By Laila Kearney
SAN FRANCISCO (Reuters) – San Francisco may become the latest U.S. city to try to curb the consumption of sugary drinks with a proposed ballot measure to impose a first-of-its-kind tax on beverages seen as a culprit in rising rates of childhood obesity and diabetes.
Supervisor Scott Wiener planned on Tuesday to formally propose asking voters in November 2014 to impose a 2-cents-per-ounce tax on soda and other drinks with added sugar sold in the famously liberal northern California city.
No other U.S. city is known to have succeeded in enacting such a tax, though a similar proposal is in the works in the small southwestern Colorado town of Telluride, according to the Rudd Center for Food Policy and Obesity.
“There is mounting scientific evidence that sugary beverages are significantly contributing to an epidemic of diabetes, obesity and other health concerns that we’re seeing in our country,” Wiener told Reuters.
The meeting was due to begin at 2 p.m. Pacific time.
Opposed by the beverage industry, the proposal follows failed attempts last year by two other California cities, Richmond and El Monte, to become the first in the nation to impose penny-per-ounce taxes on businesses that sell sugary drinks.
Across the nation in New York City, Mayor Michael Bloomberg tried to ban large, sugary drinks only to have the move declared illegal by a state judge. New York’s highest court has agreed to hear an appeal.
In San Francisco, Wiener said his proposed ballot measure would reduce the consumption of sugary beverages while specifically setting aside proceeds of the tax for physical education and health programs.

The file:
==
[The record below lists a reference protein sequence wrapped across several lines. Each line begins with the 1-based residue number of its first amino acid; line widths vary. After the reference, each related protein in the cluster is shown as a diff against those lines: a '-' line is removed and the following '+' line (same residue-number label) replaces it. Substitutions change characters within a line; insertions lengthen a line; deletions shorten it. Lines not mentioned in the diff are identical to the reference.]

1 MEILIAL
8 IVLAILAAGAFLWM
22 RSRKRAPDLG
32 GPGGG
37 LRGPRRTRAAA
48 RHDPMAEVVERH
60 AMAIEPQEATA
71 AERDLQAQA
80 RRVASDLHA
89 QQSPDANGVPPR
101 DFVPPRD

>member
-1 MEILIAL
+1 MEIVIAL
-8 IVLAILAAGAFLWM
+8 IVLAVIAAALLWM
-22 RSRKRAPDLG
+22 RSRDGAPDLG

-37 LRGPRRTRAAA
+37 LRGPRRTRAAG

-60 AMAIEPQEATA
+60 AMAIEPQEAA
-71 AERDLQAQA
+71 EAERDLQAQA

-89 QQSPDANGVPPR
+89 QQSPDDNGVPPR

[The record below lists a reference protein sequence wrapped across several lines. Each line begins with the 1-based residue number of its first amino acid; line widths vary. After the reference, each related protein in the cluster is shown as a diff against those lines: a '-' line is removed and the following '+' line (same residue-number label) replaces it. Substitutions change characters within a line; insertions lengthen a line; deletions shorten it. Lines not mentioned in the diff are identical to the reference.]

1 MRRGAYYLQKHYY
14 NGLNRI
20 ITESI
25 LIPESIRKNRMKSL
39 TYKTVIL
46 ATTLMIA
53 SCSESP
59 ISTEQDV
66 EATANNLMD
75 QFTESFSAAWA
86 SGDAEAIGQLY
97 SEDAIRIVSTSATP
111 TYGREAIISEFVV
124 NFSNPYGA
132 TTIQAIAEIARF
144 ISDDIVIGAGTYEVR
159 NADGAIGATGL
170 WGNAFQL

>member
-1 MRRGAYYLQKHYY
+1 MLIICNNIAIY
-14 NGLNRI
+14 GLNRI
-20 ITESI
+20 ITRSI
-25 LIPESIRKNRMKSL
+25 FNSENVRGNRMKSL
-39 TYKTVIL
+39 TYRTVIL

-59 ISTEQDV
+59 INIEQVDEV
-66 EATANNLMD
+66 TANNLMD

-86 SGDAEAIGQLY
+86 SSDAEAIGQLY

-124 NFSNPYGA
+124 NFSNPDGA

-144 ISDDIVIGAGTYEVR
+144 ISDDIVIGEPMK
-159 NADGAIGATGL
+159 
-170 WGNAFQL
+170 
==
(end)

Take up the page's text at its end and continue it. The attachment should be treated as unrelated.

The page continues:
By contrast, revenues from the taxes proposed in Richmond and El Monte would have gone to those cities’ general funds.
“Voters really want to know where their tax money is going to go,” Wiener said.
The tax would amount to an extra 24 cents per average 12-ounce (35 cl) can of soda, and Wiener said it would bring in an estimated $ 30 million in tax proceeds annually. It would apply to drinks with added sugar and at least 25 calories per ounce.
A third of the expected tax windfall would go to San Francisco schools for physical education and healthy lunch programs, and the remainder would go to city parks and recreation programs and community health organizations.
Roughly two out of three California voters surveyed in a telephone Field Poll last fall and released in February said they would support taxing sugary beverages if proceeds were tied to improving school nutrition and physical activity programs. The poll of 1,184 voters had a margin of error of plus or minus 3 percentage points.
Wiener planned to introduce the proposal to the Board of Supervisors on Tuesday afternoon. It would go to a city Budget and Finance subcommittee for a hearing in the spring.
The board would vote between May and July on whether to add the tax measure to the city’s elections ballot, Wiener said. It would need two-thirds support from voters in order pass.
A spokesman for the American Beverage Society, which opposes the measure, said raising taxes and restricting drink consumption would not necessarily lead to a healthier population.
“Californians have rejected beverage taxes like the one San Francisco Supervisor Scott Wiener proposes because such measures are unnecessary, wasteful distractions from serious policymaking,” spokesman Chuck Finnie said in a statement.
The society, which represents industry leaders including PepsiCo Inc and Snapple Group Inc, has spent millions of dollars fighting proposed soda taxes around the country.
“Providing people with education, opportunities for physical activity and diverse beverage choices to fit their lifestyles are proven strategies for maintaining health,” Finnie said.
(Editing by Cynthia Johnston, Daniel Trotta and Gunna Dickson)
- Politics & Government
- San Francisco